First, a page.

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What we have learnt from co-producing our Allies Group recruitment process

February 26, 2024

The Allies Group helps the Co-Production Collective by giving advice. They use their different experiences, expertise, and skills to help us grow. They support us in making connections, finding ways to tell people about our work, and making sure we can keep going in the future.

The recruitment process

In April 2023, we set ourselves a goal to make the recruitment of our new Allies Group members as inclusive and accessible as possible. You can read about the development of the recruitment process in our blogs from April and June 2023. We set up a Working Group of our co-producers and some of the staff team to design the application process. The group agreed on the following steps to ensure the recruitment process was in line with our aspirations:

  • Offering a choice of application methods
  • Providing transparency about the functions and details of the role, and the support available
  • Setting up a diverse selection panel
  • Making the selection process informal, hybrid, co-produced and flexible
  • Increasing the diversity of the Allies Group by appointing both academics and co-producers for the role
  • Inviting the Working Group as well as our wider community to design the process at every step of the way

In this blog, we reflect on our efforts of designing a fair, inclusive, accessible, and co-produced selection process. As with everything we do, we tried to embrace our Core Values, which are inclusive, kind, transparent, embracing of change, and reflective, in doing this work. We aimed to stay critical of ourselves and challenge ourselves to learn from the positive aspects of the journey and to identify areas where we could further improve in the future.  The learnings shared in this blog by the Allies Group recruitment Working Group are based on the feedback of the Allies Group candidates, and members of the Working group and selection panel.

Learnings from the process

What worked well

Practical Conversations

As part of the process, we asked applicants to reflect on a scenario that we shared with them. Candidates appreciated the incorporation of real-life scenarios into the interview, fostering practical and engaging conversations. This approach assessed participants’ skills effectively and also added a dynamic element to the interview.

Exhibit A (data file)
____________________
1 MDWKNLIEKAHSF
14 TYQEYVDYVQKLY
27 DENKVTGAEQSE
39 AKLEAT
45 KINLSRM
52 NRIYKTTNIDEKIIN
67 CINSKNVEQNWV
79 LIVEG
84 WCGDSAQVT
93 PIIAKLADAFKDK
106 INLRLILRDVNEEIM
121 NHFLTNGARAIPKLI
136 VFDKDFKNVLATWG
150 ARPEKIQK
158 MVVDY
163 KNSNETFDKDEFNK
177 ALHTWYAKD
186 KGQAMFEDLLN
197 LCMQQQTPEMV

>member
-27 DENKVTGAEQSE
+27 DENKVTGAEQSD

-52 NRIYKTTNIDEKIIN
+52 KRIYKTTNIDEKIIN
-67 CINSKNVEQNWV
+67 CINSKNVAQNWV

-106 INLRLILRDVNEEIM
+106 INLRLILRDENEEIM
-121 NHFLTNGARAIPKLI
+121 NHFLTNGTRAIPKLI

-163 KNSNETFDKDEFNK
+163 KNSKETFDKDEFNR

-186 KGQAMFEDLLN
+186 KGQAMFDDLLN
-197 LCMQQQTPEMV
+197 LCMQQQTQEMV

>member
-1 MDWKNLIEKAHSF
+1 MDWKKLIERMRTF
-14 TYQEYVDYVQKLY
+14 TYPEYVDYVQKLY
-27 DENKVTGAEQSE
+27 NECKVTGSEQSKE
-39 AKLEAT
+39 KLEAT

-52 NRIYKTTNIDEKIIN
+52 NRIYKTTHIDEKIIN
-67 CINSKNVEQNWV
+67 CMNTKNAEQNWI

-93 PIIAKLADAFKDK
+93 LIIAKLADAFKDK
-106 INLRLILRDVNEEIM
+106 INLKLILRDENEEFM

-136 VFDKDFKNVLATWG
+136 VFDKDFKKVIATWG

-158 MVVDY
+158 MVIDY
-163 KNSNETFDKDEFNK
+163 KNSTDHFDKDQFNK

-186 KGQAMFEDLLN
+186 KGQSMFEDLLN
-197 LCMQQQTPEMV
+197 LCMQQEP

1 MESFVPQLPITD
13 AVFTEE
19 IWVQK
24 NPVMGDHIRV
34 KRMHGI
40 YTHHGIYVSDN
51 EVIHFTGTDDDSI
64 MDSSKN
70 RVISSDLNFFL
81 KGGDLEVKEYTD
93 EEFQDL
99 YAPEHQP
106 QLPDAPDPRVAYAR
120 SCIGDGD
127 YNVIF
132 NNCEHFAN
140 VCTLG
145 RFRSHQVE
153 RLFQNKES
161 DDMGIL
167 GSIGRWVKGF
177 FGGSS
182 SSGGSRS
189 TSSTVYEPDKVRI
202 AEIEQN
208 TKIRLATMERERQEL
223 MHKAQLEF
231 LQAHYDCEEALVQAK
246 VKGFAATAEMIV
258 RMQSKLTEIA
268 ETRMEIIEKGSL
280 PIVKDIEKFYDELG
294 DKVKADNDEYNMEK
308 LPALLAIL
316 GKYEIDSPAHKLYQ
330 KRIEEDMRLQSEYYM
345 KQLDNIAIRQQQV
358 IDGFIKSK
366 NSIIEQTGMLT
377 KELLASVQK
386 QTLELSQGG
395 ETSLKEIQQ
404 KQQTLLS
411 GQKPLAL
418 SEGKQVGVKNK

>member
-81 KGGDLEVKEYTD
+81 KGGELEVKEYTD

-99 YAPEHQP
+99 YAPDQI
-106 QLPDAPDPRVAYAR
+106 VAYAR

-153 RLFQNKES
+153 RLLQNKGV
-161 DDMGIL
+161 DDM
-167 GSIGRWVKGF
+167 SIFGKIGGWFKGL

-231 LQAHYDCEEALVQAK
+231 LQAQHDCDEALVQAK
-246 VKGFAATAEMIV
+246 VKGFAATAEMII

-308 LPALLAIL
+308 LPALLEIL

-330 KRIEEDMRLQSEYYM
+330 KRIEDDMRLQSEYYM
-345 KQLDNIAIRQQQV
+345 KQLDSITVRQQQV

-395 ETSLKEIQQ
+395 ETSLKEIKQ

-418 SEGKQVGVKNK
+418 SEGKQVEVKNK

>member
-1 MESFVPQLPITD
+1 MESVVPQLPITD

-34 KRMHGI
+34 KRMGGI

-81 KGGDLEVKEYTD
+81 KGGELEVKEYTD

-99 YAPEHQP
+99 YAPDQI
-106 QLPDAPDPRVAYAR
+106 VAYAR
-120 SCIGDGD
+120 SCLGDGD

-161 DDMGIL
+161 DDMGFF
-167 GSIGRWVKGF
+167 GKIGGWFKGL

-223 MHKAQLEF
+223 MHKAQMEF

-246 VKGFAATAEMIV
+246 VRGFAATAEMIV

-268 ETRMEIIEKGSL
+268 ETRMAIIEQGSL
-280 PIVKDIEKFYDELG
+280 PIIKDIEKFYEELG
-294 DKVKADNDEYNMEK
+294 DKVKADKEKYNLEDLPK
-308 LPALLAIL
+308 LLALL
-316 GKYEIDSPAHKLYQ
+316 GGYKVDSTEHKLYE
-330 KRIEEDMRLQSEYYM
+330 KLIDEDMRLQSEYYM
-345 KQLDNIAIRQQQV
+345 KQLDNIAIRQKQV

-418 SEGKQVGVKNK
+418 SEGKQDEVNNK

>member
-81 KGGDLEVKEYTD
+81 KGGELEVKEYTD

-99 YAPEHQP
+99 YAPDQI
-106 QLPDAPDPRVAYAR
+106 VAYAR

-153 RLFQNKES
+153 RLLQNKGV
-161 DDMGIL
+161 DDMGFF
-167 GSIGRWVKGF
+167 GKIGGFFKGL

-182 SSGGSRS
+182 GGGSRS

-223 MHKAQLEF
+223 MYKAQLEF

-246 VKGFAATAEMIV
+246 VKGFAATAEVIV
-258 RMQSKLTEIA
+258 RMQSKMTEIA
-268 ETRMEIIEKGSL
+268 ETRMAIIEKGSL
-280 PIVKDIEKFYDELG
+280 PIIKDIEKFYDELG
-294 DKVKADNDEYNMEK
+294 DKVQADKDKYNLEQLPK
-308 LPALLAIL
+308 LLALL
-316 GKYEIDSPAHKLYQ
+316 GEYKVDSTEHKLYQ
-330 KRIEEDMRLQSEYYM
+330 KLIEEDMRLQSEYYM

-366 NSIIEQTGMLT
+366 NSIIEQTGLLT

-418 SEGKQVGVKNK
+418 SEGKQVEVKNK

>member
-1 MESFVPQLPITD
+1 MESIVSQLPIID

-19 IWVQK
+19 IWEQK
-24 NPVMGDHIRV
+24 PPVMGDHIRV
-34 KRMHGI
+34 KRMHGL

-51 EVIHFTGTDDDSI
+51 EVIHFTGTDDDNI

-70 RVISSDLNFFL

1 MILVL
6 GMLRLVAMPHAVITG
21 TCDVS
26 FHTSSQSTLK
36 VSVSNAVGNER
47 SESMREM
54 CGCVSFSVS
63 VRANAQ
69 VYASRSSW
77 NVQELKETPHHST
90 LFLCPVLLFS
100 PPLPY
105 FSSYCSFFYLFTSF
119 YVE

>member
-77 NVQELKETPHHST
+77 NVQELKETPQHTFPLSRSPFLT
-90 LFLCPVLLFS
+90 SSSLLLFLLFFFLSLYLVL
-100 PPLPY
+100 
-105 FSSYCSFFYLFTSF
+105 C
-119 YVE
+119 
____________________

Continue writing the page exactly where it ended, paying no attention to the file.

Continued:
Hybrid interview model

We offered candidates various options to join the interview, such as online video call or in-person interview, to make the format accessible and inclusive to all. We also provided a video submission option for those unable to attend.

The hybrid interaction with other applicants was generally well-received. It allowed people to connect and encouraged a sense of community. Some participants found it challenging to connect with candidates who joined the conversation online. Nevertheless, the hybrid format was considered a success, with fair application questions contributing to a positive experience.

Inclusive application options

To apply, candidates were encouraged to choose a format most suitable to them. For those that didn't want to submit a written application form they could provide a voice recording, video recording, or take part in a video call that was later transcribed by our team.

Based on our feedback, the intentional inclusivity of offering various methods was appreciated. Knowing there were different options for submitting applications made candidates feel welcomed and catered to people’s individual preferences and circumstances. However, it was pointed out that attending the session live provided additional opportunities, potentially creating an uneven playing field for those who submitted video clips of their responses. While the scores may not reflect this imbalance, this feedback allows for some consideration on how to make opportunities equal for all candidates across all interview formats.

Awareness and Validation

To conduct the interview, we chose a group interview format, wherein participants could interact with each other, to foster a sense of community as well as to create a more comfortable and less formal interviewing format.